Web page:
Model Train Layout Wiring Tips
From My Experience

A Cautionary Tale From Not Following My Own Advice

I had been upgrading the layout wiring on my previous Utopia Northern to add more power districts with their own circuit breaker protection. I already had a PSX-2 and a PSX-4 from DCC Specialties installed from one of my two Lenz boosters.

But I forgot which one.  I had kept the briefest of notes at the time of the original installation a few years ago.  Now I wanted to add another PSX-4 to the second booster. The reason is that, although the railroad was working OK, we were getting frequent shut-downs during operating sessions when an operator forgot to throw a turnout in time.

The only way to reorganize the layout wiring was to crawl around under the benchwork tracing individual wires. With all the layout wiring that has been done for relays, frog wiring, building lights and signalling the underside of the layout is a real "rat's nest".

I'm as guilty as anyone at rushing ahead and not taking the time to organize the wiring properly relying instead on my memory to keep things under control. Well, I just got taught a good lesson!

The only good news is that I hadn't completed adding cable ties so there was some slack in the layout wiring to allow me to trace the wires. Also I had maintained a convention of using AWG 14 red and black wires for the main bus with AWG 18 red and black wires for feeders attached to short lengths of telephone wire soldered to the rails. (A few times I used other colors when I ran out of red and black because wire is expensive. Not a bright idea.)

Wire markers to the rescue

 I remembered from years ago that I used to have some wire markers. They had dried out and been tossed in the garbage. 

Sayal Electronics recently opened a retail outlet nearby in Barrie, Ontario. I drove over and bought a package of wire markers (Gardner Bender 42-028).  These are vinyl coated, cloth material that are self-adhesive so you can wrap them around both ends of a wire or stick them anywhere else for that matter.

The booklet contains 15 sheets of A-Z, 0-15, +,-,/. More than enough for the average layout.

I had chosen names for towns and locations on the layout that start with a different letter so it is an easy matter to set up a convention for identifying the wires. If I'd done this in the first place I could have avoided crawling around on the floor for several hours. There's always the chance of disturbing other wire connections when you're poking and prodding.  I only identified the wires that had to be moved in order to set up the power districts that needed to be added or changed. Bill Payne of our Nottawasaga Model Railway club who works on the signalling wiring with me found another device at Sayal that can generate a tone in a wire to help you identify both ends. It must be like the ones telephone and cable repairmen use. I didn't have enough wires to follow to justify the investment.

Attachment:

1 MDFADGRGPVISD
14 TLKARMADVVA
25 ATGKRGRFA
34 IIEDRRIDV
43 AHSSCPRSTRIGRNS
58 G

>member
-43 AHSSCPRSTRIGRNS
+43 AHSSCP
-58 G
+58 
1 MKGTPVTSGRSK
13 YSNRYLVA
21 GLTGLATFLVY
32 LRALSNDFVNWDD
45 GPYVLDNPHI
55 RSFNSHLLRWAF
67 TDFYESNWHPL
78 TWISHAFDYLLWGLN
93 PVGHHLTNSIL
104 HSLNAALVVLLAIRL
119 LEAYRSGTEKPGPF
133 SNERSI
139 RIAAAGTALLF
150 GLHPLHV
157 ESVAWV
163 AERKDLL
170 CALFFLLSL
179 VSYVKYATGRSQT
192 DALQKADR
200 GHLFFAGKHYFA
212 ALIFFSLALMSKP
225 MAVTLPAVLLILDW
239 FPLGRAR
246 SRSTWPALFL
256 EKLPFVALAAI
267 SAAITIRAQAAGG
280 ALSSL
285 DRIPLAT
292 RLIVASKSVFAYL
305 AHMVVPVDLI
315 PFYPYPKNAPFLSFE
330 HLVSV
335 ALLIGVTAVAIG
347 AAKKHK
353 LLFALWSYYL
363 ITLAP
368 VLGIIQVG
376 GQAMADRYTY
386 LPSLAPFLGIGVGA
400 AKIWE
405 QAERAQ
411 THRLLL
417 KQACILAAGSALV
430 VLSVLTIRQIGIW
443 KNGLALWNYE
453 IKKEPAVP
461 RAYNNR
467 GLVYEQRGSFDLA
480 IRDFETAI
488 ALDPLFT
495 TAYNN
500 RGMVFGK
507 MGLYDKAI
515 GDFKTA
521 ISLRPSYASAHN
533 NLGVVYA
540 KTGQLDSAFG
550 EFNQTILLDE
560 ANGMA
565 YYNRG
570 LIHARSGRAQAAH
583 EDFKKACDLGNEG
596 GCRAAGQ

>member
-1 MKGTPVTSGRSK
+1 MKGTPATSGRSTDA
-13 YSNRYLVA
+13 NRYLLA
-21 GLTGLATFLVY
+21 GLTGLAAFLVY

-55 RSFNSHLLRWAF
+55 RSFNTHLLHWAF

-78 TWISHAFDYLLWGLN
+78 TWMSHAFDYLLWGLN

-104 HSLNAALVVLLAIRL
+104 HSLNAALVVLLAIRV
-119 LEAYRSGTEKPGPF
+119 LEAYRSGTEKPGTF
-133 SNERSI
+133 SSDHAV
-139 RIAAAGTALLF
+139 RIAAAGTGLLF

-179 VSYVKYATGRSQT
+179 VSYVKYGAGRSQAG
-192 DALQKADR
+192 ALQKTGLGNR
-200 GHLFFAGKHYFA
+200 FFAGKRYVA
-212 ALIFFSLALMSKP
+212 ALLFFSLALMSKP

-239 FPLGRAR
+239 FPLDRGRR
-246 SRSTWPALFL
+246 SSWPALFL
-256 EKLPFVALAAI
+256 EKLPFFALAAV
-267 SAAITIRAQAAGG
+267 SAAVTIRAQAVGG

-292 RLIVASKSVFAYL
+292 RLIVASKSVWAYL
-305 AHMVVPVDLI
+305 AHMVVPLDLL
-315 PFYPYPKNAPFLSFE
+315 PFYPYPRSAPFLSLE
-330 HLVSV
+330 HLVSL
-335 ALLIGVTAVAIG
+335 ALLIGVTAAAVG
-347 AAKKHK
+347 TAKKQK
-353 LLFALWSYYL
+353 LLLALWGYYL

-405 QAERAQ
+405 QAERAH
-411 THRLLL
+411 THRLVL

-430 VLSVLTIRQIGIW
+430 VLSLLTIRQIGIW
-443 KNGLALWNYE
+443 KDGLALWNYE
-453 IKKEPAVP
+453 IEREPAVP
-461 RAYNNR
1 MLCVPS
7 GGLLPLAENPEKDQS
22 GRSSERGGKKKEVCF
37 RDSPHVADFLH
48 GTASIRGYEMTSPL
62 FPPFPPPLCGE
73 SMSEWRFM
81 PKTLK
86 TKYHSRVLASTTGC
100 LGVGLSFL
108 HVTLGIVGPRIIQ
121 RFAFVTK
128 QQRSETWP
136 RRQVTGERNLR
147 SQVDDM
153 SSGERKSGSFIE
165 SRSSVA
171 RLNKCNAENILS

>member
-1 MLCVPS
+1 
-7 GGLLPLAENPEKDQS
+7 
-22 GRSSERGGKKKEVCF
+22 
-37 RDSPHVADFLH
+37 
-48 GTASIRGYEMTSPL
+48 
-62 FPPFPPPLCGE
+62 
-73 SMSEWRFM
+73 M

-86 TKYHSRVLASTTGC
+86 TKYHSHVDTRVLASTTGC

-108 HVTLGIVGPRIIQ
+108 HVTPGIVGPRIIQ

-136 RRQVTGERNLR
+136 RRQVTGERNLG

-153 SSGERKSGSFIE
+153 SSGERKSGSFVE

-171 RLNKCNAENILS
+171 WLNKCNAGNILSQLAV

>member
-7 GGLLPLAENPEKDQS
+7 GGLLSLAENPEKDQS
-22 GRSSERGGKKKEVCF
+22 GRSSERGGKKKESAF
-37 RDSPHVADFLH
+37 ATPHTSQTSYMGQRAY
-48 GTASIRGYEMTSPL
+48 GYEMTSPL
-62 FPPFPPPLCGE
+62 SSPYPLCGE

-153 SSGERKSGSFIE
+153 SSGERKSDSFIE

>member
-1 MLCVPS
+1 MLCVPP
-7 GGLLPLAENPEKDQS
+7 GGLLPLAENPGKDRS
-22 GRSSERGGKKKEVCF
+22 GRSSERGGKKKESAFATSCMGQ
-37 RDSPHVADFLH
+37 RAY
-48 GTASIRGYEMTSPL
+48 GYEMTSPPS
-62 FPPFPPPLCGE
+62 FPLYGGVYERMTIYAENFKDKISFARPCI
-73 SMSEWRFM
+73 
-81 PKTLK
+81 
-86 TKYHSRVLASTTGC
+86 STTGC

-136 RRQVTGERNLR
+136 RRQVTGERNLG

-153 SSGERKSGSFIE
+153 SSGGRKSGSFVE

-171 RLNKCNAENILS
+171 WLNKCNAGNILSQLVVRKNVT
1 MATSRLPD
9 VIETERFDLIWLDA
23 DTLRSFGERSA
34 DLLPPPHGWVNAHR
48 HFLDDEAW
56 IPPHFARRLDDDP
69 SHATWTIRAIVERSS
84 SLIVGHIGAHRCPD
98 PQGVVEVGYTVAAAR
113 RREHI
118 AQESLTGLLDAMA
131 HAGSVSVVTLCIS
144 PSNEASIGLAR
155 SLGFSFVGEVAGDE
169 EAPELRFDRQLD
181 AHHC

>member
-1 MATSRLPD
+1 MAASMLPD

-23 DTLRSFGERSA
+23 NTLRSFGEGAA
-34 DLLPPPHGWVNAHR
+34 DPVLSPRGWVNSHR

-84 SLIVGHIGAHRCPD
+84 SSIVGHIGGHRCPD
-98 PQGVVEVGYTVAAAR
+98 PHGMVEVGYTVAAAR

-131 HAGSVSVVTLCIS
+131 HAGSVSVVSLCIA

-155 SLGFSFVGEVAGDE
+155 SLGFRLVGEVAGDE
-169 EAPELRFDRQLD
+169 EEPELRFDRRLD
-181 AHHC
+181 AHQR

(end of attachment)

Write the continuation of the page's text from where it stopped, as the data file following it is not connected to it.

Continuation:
If you can't find wire markers you can use masking tape and a Sharpie pen or different colors of tape, at least temporarily. If you have to use mixed wire colors to save money. it's a good idea to wrap some black electrical tape around the ends of the wire you're using as your common ground (-).

  • You can also buy electrical tape in a few colors.

I also installed some toggles in the benchwork fascia in some districts so I can turn them off to help locate shorts if and when they occur and they are not obvious to locate. I used one side of DPDT toggles I had left over from the previous DC block control days. I'm glad I did.  When I began tracking the wiring the task was complicated by a dead short that developed.

After sleeping on the problem I tracked it down to a micro switch powering the frog on a turnout in Valleyview where the turnout's throw bar was sliding under the arm on the micro switch  creating a short in one direction when the turnout was thrown. The DPDT toggles helped me narrow down where to search for the problem.

  • Even with DCC it's a good idea to break up the layout into blocks or sections.

Usually you just leave all the toggles in the "on" position until you need to isolate a section. This can also be useful when you're working in a section so that you don't have to power down the entire railroad.

There are a lot more tips and ideas on my model railroad wiring page.

Go to simple Train Detector circuit using a photocell.

Go to occupancy signal circuits.

Return from "model-railroad-wiring" to my Home Page.

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